At the same time, the Charter of Rights and Freedoms was added in place of the previous Bill of Rights. Some of the negotiations between provincial and federal leaders, specifically those concerning the so-called Notwithstanding Clause, had failed to included Quebec Premier René Lévesque. Resentment over this "stab in the back" led to attempts to veto the constution, which were ultimately ruled out.
Brian Mulroney came to power in the 1984 election, and quickly restored friendlier relations with the United States, which had been strained during Trudeau's time as Prime Minister. Prime Minister Mulroney's major focus was the establishment of free trade with the US, a very controversial topic. Eventually, the Canada-United States Free Trade Agreement was signed in January 1988.
Mulroney also worked to appease the sovereignty movement in Quebec. In 1987, he attempted to draft the Meech Lake Accord, amending the 1982 constitution so that it would be acceptable to Quebec, which had not yet signed it. However, the Meech Lake Accord failed to be ratified by all provinces.
In 1989, the Progressive Conservative government of Prime Minister Mulroney proposed the creation of a national sales tax on goods and services (GST). The proposal was an instant controversy; a large proportion of the Canadian population was irritated and disapproved of the tax. Despite protests from the other parties, and even members of Mulroney's own caucus, the GST was introduced on January 1, 1991. The political ramifications of the GST were severe. It contributed to the Mulroney government becoming one of the least popular in Canadian history.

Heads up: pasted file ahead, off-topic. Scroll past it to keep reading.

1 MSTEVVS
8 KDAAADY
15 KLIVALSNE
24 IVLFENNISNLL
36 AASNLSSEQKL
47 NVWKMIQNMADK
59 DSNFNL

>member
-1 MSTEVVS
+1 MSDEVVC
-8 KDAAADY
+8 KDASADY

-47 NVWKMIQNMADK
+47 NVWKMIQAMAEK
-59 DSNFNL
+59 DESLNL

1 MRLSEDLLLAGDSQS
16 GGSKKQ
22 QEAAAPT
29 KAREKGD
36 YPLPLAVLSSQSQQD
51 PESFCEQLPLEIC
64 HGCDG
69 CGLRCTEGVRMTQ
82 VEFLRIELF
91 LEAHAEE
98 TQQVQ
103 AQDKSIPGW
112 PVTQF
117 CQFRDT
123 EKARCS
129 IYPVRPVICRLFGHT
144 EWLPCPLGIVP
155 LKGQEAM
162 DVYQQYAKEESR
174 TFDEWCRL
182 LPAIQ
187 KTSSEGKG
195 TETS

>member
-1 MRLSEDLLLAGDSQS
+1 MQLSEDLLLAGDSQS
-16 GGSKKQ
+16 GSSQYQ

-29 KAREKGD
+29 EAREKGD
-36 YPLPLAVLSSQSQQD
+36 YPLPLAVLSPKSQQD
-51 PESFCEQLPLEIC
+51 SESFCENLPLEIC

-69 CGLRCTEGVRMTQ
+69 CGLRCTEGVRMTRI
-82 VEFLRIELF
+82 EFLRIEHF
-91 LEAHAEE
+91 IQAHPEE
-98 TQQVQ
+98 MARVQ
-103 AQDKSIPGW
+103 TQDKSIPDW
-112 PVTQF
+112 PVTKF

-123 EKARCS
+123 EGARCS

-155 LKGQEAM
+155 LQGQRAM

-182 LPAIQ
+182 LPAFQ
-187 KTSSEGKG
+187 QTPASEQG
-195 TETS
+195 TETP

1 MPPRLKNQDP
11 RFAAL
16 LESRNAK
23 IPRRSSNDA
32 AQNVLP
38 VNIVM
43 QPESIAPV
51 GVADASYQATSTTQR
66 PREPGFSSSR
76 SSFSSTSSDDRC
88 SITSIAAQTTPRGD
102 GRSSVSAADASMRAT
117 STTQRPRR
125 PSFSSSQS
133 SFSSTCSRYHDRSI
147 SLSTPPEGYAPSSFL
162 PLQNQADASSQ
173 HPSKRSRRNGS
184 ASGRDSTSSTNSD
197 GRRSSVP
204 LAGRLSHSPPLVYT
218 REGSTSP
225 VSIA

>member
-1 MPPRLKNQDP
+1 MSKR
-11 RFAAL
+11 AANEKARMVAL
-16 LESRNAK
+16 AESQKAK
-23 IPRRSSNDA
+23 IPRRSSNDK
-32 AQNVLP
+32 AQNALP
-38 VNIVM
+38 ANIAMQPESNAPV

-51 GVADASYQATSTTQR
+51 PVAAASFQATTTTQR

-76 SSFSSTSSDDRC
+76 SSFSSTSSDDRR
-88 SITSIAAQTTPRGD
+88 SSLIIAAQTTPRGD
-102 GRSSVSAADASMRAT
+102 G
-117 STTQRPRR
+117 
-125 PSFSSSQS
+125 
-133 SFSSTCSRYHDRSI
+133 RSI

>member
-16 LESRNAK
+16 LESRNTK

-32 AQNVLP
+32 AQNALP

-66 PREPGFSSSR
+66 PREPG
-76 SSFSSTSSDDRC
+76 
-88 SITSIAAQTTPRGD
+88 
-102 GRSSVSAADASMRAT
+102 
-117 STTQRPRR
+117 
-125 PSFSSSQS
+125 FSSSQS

On December 6, 1989, Marc Lépine entered the École Polytechnique in Montreal. He went into an engineering class, separated the men from the women, forced out the men at gunpoint, began to scream about how he hated feminists, and then opened fire on the women. Lépine continued his rampage in other parts of the building, opening fire on other women he encountered. He killed 14 women (13 students and one employee of the university) and injured thirteen others before committing suicide. The massacre profoundly shocked Canadians. The Quebec government and the Montreal city government declared three days of mourning.
Initial news reports did not note that all 14 victims were women. When Lépine's motive became clear, the event served as a massive spur for the Canadian feminist movement and for action against violence against women. In 1991 Parliament officially designated December 6 as the National Day of Remembrance and Action on Violence Against Women.
The Oka Crisis was a land dispute between the Mohawk nation and the town of Oka, Quebec which began on March 11 1990, and lasted until September 26 1990. It resulted in three deaths, and would be the first of a number of violent conflicts between Indigenous people and the Canadian Government in the late 20th century.